Distributed by Bullfrog Films, PO Box 149, Oley, PA 19547; 800-543-FROG (3764)
Produced by Annette Clarke, Paul McNeill for The National Film Board of Canada
Directed by John Hopkins
DVD , color, 88 min.
High School - General Adult
Fisheries, Sustainability, Ecology
Date Entered: 11/02/2018Reviewed by Cliff Glaviano, formerly with Bowling Green State University Libraries, Bowling Green, OH
A mature Atlantic Bluefin Tuna weighs about 550 pounds. These tuna support a large commercial and sport fishing industry in North Lake, Prince Edward Island (PEI), Canada, where tourists can also feed these huge fish by hand! The fish are abundant around North Lake, but the Bluefin is endangered globally due to overfishing. Bluefin are a prized species in the Japanese raw fish industry, and many PEI tuna are airlifted to Tokyo for auction sale at the Toyosu Market.
Though most commercial fisheries in eastern Canada have collapsed, the North Lake fisheries are thriving, but for how long? The PEI fishery has withstood extreme “sushi” pressure for 40 years, and some fear the tuna will soon disappear, much like the cod in Canadian waters. One commercial fisherman claims that, “there are more fish here in the last few years than in the past 30 years.” Others claim that large quotas on herring support overfishing of one of the large tunas’ main forage fish. Since only the large tuna spawn, it becomes a question of how a potential North Lake tuna collapse might impact the species worldwide.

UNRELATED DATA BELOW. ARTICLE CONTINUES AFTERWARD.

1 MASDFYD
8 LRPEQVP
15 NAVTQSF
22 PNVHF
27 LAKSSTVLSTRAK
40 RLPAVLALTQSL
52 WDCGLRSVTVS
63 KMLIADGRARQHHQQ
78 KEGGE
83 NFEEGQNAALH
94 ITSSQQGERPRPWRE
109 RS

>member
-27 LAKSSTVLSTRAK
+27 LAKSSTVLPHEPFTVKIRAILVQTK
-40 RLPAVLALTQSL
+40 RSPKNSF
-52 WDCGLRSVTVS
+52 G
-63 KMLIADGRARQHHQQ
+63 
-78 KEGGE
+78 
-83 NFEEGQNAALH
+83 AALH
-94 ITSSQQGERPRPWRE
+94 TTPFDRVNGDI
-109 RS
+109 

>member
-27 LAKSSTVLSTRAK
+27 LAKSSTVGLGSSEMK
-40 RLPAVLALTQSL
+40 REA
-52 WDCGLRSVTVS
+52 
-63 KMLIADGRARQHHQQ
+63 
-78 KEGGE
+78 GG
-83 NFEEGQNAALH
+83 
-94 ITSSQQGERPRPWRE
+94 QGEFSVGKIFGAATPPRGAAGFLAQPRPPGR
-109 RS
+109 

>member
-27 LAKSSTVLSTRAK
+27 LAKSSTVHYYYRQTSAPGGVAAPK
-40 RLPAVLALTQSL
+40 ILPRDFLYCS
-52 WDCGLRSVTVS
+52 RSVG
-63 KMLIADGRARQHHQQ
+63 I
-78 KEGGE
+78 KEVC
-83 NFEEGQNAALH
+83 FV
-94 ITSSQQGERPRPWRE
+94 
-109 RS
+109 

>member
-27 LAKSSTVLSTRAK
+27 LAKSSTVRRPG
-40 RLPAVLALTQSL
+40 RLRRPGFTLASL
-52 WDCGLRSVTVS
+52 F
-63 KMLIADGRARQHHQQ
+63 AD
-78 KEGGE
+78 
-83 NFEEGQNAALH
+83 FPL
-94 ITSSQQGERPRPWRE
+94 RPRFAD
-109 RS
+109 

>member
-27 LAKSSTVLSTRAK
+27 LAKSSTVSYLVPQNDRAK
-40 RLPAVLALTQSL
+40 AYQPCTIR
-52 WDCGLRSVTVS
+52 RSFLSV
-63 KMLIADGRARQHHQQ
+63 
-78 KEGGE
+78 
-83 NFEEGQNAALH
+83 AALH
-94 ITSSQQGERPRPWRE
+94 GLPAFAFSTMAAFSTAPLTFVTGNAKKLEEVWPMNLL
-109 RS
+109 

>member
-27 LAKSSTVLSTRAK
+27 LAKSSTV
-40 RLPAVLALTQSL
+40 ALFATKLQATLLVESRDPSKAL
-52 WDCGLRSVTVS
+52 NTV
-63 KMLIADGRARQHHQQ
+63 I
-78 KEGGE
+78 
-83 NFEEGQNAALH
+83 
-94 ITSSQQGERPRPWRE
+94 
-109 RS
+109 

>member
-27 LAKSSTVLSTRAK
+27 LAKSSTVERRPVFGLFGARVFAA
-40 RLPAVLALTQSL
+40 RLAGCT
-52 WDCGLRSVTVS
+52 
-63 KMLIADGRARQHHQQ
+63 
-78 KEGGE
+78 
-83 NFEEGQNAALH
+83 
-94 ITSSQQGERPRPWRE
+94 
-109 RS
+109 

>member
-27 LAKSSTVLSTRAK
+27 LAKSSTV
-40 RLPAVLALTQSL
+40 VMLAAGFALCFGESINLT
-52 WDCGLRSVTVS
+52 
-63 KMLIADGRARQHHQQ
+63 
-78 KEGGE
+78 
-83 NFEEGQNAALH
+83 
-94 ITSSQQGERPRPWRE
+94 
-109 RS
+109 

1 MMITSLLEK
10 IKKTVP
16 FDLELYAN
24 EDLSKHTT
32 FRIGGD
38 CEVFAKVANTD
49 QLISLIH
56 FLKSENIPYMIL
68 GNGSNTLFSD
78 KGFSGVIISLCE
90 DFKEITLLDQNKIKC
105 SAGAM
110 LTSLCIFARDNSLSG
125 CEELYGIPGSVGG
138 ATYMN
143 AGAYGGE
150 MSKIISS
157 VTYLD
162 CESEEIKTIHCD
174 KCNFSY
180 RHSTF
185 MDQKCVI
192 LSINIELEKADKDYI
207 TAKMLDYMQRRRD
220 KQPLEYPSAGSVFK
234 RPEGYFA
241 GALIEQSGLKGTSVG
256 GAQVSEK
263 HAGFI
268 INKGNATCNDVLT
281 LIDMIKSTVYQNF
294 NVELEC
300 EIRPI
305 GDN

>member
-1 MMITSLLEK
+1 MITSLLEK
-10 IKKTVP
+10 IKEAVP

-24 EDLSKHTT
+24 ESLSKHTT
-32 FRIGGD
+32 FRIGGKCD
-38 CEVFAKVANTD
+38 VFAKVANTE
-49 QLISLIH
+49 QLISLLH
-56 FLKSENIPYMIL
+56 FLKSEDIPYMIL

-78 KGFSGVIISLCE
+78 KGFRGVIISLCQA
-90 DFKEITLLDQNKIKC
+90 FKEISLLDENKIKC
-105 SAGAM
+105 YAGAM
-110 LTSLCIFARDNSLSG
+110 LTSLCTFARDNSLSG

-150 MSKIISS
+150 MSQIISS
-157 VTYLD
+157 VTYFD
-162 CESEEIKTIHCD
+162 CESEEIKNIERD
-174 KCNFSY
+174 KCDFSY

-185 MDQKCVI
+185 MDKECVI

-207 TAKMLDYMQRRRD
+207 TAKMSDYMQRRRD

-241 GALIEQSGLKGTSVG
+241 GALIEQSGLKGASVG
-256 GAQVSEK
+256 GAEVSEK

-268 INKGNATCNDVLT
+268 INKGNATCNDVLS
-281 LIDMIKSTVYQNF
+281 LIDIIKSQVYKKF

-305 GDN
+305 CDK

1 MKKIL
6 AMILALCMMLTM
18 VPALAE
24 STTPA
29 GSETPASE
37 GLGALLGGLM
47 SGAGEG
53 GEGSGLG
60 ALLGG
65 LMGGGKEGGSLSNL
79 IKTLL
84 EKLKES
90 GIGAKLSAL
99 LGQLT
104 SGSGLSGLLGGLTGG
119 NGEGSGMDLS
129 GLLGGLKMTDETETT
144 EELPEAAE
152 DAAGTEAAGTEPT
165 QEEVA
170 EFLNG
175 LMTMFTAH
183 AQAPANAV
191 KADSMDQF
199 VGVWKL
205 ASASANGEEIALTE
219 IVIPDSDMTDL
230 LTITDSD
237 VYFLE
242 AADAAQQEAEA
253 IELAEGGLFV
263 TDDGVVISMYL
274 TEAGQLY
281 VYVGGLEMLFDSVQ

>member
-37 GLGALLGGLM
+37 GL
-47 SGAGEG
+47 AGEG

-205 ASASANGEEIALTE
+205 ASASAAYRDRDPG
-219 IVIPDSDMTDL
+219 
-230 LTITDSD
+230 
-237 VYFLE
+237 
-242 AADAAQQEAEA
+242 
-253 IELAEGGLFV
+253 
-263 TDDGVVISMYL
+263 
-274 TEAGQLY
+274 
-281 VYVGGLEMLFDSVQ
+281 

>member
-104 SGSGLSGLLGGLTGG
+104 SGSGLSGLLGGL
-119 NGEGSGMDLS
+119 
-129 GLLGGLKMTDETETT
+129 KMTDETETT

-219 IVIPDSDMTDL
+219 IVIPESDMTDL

In 2018 Fisheries and Oceans Canada simultaneously asked that Atlantic Bluefin tuna quotas be increased while asking that Bluefin be added to Canada’s Endangered Species List. Curious. Bluefin is highly recommended as a beautifully filmed and balanced treatment of potential overfishing and species conservation. There are tremendous economic and social advantages to maintaining healthy fisheries. Further, overfishing of forage species may eventually result in the collapse of predatory species. Why are all the large Atlantic Bluefin tuna crowded into such a small area of the Atlantic north of North Lake, PEI? Why have these huge predators apparently lost their fear of humans and now allow themselves to be fed by hand by scuba divers? Are the tuna that hungry, or is there some other reason that mature, potentially spawning Bluefin are congregating near North Lake?
- Grand Winner: Best Feature Documentary, California Film Awards, 2017
- Wildlife Award, San Francisco International Ocean Film Festival, 2017
- Best Atlantic Filmmaker Award, Lunenburg DocFest, 2016